90. 90.
    Ray WA, Chung CP, Murray KT, Cooper WO, Hall K, Stein CM. Out-of-hospital mortality among patients receiving methadone for noncancer pain. JAMA Intern Med. 2015;175(3):420–7.CrossRefPubMedPubMedCentralGoogle Scholar
  91. 91.
    Rubinstein A, Carpenter DM. Elucidating risk factors for androgen deficiency associated with daily opioid use. Am J Med. 2014;127(12):1195–201.CrossRefPubMedGoogle Scholar
  92. 92.
    Webster BS, Verma SK, Gatchel RJ. Relationship between early opioid prescribing for acute occupational low back pain and disability duration, medical costs, subsequent surgery and late opioid use. Spine (Phila Pa 1976). 2007;32(19):2127–32.CrossRefGoogle Scholar
  93. 93.
    Arai T, Kashimoto Y, Ukyo Y, Tominaga Y, Imanaka K. Two placebo-controlled, randomized withdrawal studies to evaluate the fentanyl 1 day patch in opioid-naive patients with chronic pain. Curr Med Res Opin. 2015;31(12):2207–18.CrossRefPubMedGoogle Scholar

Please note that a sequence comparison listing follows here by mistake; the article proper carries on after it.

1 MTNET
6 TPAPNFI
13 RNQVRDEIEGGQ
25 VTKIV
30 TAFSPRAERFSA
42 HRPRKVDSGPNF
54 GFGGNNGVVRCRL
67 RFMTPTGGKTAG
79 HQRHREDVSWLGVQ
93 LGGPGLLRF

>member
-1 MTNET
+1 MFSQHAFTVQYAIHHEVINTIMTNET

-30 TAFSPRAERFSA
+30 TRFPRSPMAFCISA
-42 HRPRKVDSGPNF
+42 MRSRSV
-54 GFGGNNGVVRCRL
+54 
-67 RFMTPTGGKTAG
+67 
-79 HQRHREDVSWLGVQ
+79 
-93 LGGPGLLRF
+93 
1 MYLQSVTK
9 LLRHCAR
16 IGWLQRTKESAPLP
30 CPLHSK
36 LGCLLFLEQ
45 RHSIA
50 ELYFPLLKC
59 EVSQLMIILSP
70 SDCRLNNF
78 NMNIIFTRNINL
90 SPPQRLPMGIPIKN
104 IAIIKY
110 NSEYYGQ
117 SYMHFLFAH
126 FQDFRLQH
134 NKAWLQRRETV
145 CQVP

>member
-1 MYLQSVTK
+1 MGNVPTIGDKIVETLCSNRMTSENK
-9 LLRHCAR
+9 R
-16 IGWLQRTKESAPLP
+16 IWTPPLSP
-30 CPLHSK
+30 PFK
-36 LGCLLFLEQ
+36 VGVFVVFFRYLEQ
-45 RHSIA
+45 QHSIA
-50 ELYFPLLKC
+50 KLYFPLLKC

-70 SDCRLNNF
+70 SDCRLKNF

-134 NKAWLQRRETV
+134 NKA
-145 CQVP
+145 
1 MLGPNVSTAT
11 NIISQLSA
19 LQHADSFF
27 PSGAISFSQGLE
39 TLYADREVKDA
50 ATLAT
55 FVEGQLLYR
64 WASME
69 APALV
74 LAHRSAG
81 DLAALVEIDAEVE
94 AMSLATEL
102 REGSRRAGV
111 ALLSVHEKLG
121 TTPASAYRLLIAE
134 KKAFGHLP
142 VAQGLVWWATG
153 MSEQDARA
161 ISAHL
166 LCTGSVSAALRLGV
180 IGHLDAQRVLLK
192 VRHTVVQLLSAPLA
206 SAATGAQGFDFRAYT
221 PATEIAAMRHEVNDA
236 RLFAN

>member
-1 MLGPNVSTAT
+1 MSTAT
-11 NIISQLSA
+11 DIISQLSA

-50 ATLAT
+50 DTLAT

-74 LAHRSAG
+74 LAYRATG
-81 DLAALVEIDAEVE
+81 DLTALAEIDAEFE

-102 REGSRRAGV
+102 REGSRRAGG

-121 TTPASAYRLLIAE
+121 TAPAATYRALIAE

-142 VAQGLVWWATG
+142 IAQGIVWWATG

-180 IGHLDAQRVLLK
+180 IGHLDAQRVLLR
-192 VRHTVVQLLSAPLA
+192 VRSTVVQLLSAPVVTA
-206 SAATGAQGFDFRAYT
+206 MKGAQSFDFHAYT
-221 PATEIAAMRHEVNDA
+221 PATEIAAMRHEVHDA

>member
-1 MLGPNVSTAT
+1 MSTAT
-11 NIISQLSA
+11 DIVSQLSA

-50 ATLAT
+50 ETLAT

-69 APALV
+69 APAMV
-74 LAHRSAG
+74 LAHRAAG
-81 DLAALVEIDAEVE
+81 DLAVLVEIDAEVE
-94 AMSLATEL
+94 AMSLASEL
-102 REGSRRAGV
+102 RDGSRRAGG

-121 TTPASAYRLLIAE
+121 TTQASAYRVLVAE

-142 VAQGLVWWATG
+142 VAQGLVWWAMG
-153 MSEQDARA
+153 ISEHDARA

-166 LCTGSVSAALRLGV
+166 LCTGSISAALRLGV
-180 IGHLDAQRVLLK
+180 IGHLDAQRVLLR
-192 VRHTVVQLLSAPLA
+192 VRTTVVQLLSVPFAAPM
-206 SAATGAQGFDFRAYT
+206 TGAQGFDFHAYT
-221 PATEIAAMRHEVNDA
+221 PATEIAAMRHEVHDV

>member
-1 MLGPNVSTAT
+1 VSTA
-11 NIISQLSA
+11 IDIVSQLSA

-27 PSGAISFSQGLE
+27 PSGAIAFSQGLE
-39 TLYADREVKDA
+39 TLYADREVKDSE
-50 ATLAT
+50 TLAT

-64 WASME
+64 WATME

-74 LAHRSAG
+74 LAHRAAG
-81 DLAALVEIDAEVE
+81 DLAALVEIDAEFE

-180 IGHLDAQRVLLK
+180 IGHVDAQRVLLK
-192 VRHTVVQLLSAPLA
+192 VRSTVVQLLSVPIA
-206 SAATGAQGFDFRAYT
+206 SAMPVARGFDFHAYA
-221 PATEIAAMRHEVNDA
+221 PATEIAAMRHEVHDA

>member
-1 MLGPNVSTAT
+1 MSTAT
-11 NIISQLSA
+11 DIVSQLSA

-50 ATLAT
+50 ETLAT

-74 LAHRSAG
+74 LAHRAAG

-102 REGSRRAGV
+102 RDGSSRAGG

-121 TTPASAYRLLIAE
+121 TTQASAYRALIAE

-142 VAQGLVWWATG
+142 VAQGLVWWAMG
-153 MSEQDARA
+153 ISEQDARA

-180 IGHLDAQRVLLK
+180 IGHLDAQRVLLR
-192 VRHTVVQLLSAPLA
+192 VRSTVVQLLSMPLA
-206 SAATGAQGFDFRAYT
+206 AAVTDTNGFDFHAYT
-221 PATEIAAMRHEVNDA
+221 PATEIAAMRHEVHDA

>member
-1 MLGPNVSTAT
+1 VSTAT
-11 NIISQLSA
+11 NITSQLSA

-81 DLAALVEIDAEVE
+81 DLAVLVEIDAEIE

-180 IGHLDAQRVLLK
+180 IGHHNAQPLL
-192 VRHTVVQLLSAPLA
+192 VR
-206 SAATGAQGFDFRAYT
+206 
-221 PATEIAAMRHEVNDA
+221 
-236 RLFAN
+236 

94. 94.
    • Campbell G, Nielsen S, Larance B, Bruno R, Mattick R, Hall W, Lintzeris N, Cohen M, Smith K, Degenhardt L. Pharmaceutical opioid use and dependence among people living with chronic pain: associations observed within the pain and opioids in treatment (POINT) cohort. Pain Med. 2015;16(9):1745–58. This study was published after the conclusion of the CDC review. They showed a dose-dependent association between opioid use for chronic non-cancer pain and risk of aberrant behaviors in an Australian cohort. Google Scholar
  95. 95.
    • Teng Z, Zhu Y, Wu F, Zhang X, Zhang C, Wang S, Zhang L. Opioids contribute to fracture risk: a meta-analysis of 8 cohort studies. PLoS One. 2015;10(6):e0128232. This study was published after the conclusion of the CDC review. They performed a literature search of cohort studies published before July 2014, and performed a meta-analysis that showed use of opioids conferred a relative risk for fractures of 1.88. Google Scholar
  96. 96.